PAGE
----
Autoimmune disease are defined as the attacks on host tissue by the immune system. Several factors, e.g. genetic and environmental triggers (in particular, viruses, bacteria, and other infectious pathogens) play a role in the development of autoimmune diseases. Bacterial infections are related to several autoimmune diseases, e.g. chronic inflammations and demyelination. Nowadays, an estimated 20-30% of the general human population carry Staphylococcus aureus (S. aureus). This organism can asymptomatically colonize healthy individuals. (Becker, 2018)
My recommendation to the Chief Council is that the Bright Road Hospital take responsibility for Mrs. Smith contracting a staph infection and developing an autoimmune disease. Because the policies are not clearly written, not communicated with staff, or strictly enforced. The hospital leadership failed to provide a culture that is focuses providing exceptional patient care. It appears that after the lawsuit, Bright Road Hospital began in impalement new policies for hand hygiene and infectious diseases.
For the Lord grants wisdom. From his mouth come knowledge and understanding. He grants a treasure of common sense to the honest. He is a shield to those who walk with integrity. He guards the paths of the just and protects those who are faithful to him. (Proverbs 2:6-8, NLT)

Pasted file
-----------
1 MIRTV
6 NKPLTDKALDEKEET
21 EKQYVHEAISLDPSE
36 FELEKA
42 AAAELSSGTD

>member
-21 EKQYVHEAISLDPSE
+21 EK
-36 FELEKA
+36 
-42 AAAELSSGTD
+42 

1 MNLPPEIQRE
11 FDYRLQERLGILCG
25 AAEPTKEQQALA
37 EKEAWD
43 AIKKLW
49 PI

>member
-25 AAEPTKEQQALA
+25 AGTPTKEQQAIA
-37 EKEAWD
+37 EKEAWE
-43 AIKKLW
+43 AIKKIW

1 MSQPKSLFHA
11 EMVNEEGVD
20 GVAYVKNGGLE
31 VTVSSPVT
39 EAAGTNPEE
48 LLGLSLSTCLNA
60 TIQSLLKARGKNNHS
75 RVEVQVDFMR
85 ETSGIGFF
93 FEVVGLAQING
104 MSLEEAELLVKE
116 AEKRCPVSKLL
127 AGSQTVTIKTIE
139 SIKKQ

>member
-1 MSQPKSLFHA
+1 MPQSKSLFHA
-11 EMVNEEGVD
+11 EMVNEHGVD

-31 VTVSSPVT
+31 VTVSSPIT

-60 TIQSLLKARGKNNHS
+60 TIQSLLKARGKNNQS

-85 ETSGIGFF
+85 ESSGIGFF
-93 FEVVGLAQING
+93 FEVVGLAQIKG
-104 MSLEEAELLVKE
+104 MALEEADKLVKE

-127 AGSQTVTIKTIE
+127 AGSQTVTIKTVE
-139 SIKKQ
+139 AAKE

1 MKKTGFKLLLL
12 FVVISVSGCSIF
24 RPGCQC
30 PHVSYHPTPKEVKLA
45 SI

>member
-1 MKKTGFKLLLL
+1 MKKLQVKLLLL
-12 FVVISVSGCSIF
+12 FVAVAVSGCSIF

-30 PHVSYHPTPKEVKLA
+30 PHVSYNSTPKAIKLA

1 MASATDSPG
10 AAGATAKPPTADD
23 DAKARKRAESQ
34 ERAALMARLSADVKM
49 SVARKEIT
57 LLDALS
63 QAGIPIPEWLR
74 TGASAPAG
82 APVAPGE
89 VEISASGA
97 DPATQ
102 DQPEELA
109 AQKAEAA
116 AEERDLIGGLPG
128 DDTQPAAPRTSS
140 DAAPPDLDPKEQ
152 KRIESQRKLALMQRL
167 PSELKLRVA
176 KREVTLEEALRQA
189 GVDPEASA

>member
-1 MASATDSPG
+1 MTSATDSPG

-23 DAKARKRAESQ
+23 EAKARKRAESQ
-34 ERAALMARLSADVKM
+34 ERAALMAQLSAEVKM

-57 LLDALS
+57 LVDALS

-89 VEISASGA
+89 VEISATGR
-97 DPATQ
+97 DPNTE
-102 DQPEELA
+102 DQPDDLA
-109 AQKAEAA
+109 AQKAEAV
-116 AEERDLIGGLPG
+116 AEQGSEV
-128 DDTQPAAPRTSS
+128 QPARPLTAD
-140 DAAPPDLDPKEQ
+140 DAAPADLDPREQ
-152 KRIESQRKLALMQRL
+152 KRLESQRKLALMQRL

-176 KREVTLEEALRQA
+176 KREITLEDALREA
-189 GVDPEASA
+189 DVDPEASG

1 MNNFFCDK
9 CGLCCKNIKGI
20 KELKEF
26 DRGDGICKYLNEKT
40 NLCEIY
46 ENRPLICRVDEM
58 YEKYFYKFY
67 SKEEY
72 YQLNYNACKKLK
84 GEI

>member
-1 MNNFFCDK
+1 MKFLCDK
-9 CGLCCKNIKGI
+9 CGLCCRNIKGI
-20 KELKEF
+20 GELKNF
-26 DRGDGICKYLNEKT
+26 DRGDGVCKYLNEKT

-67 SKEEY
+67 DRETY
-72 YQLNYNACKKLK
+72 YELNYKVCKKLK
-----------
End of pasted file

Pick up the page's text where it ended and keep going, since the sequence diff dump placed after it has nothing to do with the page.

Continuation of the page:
Healthcare leaders must instill honesty and integrity to those that provide patient care. How healthcare leaders lead is how their coworkers with provide care.
Brenner, L. H., Brenner, A. T., Awerbuch, E. J., & Horwitz, D. (2012). Beyond the Standard of Care: A New Model to Judge Medical Negligence. Clinical Orthopaedics and Related Research
Pozgar, G. D., & Santucci, N. M. (2019). Legal aspects of health care administration. Burlington, MA: Jones & Bartlett Learning.
Vitalacy. (2017, March 30). Healthcare Lawsuits And Infection Control: An Expensive Collision. Retrieved November 15, 2018, fromhttps://medium.com/@VitalacyInc/healthcare-lawsuits-and-infection-control-an-expensive-collision-f773107811f3
Becker, K. (2018, July 7). Pathogenesis of Staphylococcus aureus. Staphylococcus Aureus, 13-38. doi:10.1016/b978-0-12-809671-0.00002-4